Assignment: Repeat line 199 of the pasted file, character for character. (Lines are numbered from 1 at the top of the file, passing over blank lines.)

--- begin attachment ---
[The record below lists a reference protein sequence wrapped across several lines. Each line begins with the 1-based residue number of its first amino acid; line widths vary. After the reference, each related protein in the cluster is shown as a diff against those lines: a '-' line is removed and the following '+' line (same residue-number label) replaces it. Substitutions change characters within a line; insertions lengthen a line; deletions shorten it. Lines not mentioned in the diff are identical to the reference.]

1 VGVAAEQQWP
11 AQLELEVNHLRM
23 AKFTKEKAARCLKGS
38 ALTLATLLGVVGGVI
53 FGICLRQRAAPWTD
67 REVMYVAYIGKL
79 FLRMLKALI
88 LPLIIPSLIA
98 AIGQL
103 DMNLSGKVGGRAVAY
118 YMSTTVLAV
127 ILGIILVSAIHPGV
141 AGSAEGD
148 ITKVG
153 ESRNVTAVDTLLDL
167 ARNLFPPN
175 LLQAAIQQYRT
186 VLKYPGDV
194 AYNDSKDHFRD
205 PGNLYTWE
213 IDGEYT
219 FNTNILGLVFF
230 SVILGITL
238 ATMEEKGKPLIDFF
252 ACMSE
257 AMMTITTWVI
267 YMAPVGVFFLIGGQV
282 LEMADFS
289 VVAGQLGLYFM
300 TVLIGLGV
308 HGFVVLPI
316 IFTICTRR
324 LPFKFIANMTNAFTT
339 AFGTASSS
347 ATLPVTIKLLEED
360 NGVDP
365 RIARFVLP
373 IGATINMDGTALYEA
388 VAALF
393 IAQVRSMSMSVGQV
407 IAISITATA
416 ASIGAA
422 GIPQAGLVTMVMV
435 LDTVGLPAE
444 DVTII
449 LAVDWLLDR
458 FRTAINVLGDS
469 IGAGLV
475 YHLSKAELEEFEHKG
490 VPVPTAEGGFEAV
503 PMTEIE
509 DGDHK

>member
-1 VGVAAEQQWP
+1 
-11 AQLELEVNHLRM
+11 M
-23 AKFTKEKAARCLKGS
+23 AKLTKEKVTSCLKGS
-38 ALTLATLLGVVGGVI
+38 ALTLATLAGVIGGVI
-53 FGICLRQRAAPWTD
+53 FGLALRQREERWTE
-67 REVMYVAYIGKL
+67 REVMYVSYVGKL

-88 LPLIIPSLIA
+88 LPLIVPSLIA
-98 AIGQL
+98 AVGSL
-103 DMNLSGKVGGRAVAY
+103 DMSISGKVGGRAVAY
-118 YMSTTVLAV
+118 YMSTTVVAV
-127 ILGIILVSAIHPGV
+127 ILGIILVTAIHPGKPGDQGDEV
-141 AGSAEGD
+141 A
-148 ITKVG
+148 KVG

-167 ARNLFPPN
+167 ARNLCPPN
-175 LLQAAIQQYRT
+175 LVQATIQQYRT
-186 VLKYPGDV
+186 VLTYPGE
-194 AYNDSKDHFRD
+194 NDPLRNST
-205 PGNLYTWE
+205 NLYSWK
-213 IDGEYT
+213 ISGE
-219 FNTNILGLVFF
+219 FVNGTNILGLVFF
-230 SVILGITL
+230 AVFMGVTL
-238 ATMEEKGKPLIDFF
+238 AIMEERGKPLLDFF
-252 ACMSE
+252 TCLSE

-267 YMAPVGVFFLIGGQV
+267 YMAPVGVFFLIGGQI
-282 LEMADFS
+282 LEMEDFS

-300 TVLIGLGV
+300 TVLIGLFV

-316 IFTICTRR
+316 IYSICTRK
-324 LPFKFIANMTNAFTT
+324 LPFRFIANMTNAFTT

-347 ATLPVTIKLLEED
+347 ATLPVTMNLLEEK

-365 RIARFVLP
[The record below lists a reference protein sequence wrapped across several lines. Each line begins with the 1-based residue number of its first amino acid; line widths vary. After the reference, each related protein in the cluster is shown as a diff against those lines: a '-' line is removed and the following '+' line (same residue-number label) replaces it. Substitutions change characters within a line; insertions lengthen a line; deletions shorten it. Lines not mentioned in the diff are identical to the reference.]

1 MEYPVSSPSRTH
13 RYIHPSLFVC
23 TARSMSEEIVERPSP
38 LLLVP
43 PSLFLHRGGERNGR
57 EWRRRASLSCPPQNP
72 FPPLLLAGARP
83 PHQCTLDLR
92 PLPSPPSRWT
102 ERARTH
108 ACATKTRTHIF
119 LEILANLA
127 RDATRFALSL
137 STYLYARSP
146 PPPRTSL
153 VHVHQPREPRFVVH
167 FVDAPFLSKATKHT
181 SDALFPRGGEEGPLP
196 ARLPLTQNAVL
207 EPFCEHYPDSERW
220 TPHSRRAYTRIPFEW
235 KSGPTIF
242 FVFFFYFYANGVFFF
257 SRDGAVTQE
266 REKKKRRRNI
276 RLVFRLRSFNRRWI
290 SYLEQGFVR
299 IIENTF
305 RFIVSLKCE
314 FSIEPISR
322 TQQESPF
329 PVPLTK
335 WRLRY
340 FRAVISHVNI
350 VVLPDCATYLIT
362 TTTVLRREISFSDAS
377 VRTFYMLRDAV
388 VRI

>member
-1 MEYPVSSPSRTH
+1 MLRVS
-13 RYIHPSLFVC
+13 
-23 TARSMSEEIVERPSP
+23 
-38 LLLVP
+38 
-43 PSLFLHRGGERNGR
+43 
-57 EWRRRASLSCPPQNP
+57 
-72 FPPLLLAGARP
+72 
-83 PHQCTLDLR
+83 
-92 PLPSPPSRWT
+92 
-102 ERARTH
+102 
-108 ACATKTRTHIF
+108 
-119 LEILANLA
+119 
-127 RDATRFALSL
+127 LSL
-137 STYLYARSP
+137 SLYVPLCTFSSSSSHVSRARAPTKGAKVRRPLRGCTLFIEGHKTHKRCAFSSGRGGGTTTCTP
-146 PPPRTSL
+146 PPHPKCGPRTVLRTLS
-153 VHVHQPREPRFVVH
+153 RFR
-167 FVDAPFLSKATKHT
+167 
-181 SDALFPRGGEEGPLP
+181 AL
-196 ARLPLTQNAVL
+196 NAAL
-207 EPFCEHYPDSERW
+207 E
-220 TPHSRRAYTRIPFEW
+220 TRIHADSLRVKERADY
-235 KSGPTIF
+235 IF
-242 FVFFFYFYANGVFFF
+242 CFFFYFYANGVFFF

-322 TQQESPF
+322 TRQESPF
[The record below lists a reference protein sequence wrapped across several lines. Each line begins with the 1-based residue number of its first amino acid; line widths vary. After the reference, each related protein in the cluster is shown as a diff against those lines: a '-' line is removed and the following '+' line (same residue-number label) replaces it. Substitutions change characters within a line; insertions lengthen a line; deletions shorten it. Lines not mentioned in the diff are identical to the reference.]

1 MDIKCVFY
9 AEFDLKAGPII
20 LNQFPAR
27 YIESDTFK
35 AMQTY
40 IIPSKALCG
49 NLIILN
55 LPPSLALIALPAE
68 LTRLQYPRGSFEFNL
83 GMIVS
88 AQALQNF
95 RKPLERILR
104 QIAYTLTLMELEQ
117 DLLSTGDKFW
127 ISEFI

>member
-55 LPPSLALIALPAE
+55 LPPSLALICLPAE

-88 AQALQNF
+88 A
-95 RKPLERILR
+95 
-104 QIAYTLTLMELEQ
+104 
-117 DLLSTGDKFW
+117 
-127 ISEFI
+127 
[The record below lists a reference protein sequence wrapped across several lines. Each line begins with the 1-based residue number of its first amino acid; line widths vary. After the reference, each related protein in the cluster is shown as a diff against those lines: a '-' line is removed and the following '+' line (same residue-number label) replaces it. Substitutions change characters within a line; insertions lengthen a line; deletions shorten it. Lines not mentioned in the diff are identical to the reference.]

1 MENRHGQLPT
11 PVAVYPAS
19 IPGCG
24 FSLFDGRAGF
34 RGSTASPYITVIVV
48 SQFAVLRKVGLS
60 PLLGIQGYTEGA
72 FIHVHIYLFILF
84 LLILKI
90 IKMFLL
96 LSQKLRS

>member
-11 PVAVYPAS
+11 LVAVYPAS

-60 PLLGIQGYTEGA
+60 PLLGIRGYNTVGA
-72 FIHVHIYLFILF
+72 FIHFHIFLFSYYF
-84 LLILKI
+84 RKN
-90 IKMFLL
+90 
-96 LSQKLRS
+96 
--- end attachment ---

+242 CFFFYFYANGVFFF